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  Reviews by: Derek_S  

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Canon EF 35mm f/1.4L USM

Review Date: Jul 12, 2006 Recommend? yes | Price paid: $1,224.23 | Rating: 9 

Pros: Bright aperture, feel of "rightness" on a grip-equipped SLR, excellent performer
Price leap from f/2.0 version, lens hood-lens cap relationship

I upgraded from the f/2.0 version due to realizing that a good chunk of my photography came from dimly lit areas.

I harbor absolutely no hesitation to use this wide open. It's that good (and better be for the price). However, the tiny depth of field at f/1.4 forces me to be very judicious about focusing. And before you ask, yes, it IS somewhat difficult to get proper focus on a fast lens - even if it is a wide angle. Fortunately, autofocus is generally fast and accurate, even on a "lowly" 10d. I get a 70% keeper rate in regards to autofocus, 95% if paired with the st-e2 - good enough for me.

Stopping down, my copy gets "HOLY CRAP!" at f/1.8, "OW, MY EYES!" at f/2.8, and "Unsharp mask?! I don't need no stinkin' unsharp mask!" at f/5.6.

Now, the build - the shell definately feels like plastic, but it's friggin dense. Ergonomically, mounted on either a 10d + grip or a 1d, there's a certain feel of rightness - the zone from my palm (which tend to cradle the "lip" of the battery grip) to my focusing fingers are never cramped nor stretched too far. If I could nitpick, I would've loved it if Canon made the smooth part of the barrel similar to the 85mm f/1.2L's rubberized pseudo-crinkle finish.

A downside to this lens comes in the lens cap. I generally tend to leave my lens hood facing outward, but the lens cap has to be pinched from the edges to get it out. Like another lens I reviewed on this site, I have to deduct a point for this almost ass-backwards choice of cap. Mind you, you could easily replace it with a center pinch cap, but for 1130 retail - you'd think Canon could at least be thorough in thinking their lenses' functionality through.

Quibbles aside, it r0x0rs.

Sigma 10-20mm F4-5.6 EX DC HSM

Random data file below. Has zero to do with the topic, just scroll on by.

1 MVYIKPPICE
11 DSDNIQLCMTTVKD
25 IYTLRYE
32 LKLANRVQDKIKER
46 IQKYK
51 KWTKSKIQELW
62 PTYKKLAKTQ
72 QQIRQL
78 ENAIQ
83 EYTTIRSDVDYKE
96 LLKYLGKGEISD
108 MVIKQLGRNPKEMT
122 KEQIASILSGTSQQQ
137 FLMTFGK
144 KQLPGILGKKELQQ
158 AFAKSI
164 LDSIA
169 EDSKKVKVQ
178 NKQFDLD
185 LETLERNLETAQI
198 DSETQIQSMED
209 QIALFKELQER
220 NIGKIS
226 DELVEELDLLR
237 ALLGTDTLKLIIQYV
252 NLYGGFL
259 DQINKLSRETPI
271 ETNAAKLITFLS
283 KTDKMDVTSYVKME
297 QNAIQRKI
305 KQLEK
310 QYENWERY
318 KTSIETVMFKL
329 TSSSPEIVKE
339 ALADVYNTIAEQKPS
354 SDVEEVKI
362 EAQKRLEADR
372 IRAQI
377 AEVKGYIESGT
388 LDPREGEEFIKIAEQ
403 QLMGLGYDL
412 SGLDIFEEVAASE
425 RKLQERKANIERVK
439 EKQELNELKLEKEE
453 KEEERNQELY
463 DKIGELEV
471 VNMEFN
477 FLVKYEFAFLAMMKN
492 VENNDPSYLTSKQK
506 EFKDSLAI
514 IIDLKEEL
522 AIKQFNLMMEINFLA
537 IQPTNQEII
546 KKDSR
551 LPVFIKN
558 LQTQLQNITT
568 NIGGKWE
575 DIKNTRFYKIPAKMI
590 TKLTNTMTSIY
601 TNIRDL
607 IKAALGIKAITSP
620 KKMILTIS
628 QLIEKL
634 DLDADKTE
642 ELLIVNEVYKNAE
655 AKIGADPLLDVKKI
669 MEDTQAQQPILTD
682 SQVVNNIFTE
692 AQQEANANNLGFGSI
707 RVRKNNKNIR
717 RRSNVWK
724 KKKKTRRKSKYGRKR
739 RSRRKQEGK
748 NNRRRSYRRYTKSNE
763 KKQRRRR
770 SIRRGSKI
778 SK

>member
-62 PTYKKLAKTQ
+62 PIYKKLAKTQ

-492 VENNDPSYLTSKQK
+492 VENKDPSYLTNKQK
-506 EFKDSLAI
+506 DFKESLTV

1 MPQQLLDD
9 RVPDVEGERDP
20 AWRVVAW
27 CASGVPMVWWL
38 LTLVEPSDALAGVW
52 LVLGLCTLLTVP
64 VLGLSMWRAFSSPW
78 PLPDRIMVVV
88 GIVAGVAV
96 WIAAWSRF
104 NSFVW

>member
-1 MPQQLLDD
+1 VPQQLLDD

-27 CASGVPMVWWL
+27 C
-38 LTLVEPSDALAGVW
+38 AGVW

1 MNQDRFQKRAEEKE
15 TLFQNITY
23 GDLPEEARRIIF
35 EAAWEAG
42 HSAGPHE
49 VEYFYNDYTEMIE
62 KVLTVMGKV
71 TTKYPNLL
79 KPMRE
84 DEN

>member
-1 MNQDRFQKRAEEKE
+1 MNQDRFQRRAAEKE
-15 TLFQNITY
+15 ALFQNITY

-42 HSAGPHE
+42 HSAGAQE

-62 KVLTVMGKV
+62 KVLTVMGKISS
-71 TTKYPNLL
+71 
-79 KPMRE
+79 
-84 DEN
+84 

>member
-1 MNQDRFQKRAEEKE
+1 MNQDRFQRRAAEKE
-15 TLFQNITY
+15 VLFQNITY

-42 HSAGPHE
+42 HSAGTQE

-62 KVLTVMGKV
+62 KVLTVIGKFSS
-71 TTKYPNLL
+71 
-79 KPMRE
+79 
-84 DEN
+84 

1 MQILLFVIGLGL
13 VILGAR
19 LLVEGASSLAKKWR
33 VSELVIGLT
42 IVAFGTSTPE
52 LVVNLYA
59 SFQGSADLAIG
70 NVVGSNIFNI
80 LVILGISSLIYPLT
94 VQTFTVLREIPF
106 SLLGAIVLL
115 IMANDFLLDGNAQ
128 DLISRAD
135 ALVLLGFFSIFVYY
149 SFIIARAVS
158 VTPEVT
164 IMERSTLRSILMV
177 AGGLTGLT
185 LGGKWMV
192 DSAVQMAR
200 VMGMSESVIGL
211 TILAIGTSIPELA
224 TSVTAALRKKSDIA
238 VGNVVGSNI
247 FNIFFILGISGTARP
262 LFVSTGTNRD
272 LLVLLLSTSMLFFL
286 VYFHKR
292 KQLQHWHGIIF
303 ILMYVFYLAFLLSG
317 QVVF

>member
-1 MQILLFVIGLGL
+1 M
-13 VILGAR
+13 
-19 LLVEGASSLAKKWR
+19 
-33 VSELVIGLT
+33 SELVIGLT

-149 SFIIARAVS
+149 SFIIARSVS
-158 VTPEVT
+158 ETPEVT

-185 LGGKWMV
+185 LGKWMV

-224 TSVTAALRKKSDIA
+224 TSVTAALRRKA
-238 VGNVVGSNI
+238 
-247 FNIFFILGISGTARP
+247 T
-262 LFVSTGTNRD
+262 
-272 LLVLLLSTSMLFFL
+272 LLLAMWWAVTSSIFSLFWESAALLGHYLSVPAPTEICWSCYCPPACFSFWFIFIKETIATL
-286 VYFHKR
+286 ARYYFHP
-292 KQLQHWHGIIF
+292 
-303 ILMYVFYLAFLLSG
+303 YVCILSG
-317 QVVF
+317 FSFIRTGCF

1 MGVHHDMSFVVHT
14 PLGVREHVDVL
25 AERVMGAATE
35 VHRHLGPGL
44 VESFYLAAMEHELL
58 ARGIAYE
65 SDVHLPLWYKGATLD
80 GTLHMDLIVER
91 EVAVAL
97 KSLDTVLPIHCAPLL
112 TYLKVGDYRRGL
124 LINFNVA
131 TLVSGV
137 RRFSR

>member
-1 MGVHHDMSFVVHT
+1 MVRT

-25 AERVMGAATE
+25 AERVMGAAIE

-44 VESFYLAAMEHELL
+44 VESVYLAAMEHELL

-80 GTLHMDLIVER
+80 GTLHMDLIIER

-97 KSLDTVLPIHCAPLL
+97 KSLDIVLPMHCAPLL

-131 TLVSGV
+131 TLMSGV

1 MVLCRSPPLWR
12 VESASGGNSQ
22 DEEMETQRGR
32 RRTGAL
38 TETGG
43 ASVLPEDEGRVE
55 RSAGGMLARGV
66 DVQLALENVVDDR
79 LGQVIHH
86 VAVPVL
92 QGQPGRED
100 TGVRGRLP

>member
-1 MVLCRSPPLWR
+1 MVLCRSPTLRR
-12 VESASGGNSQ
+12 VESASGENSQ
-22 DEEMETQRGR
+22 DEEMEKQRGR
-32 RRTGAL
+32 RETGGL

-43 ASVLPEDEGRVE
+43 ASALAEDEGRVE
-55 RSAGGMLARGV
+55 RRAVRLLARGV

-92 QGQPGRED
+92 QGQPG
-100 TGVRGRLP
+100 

Review Date: Apr 1, 2006 Recommend? yes | Price paid: $475.00 | Rating: 8 

Pros: Rectilinear ultra-wide can finally be had on a APS-C DSLR, minus the EF-S exclusivity bullcrap.
Weird distortion character at 10mm, variable aperture design can be annoying, stupid hood/cap design, Sigma QC?

Optically, this lens is alright. It can be sharp, and is amazingly resistant to flare and veiling artifacts for a super-wide. The lens does exhibit a weird distortion character at 10mm - it's essentially free of any distortion in the center, but as you get to the edges, there's some barrel distortion going on. It is correctable, so getcher plugins out. Perspective distortion on the other hand is very high, but that's a consequence of it's focal length, not this lens. I don't dig the variable aperture design, but I generally treat this lens as I would a (SLOOOOOOW) prime and avoid zooming for any given shoot. There is some slight vignetting wide open, but that can either be corrected for or used as an artistic border for images. Overall, I can pretty much print photos made with this lens at 13x19 with no huge complaints.

From a mechanical point of view, I like how this lens handles. Zoom and focus rings are smooth, almost close to the way manual focus lenses of yesterday were. On the other hand, the lens cap design is flawed - you can't remove it from the lens if you have the hood mounted facing the subject. Well, actually you can, but you'll need a long set of fingernails to do this. Deduct a point for this backwards-assed design. I hear that Tamron make a 77mm center pinch cap that might actually circumvent this, but Sigma should've made one and included it the lens. The lens case is a pretty nifty idea, and for my uses, it does help when I play switcheroo with some of my lenses.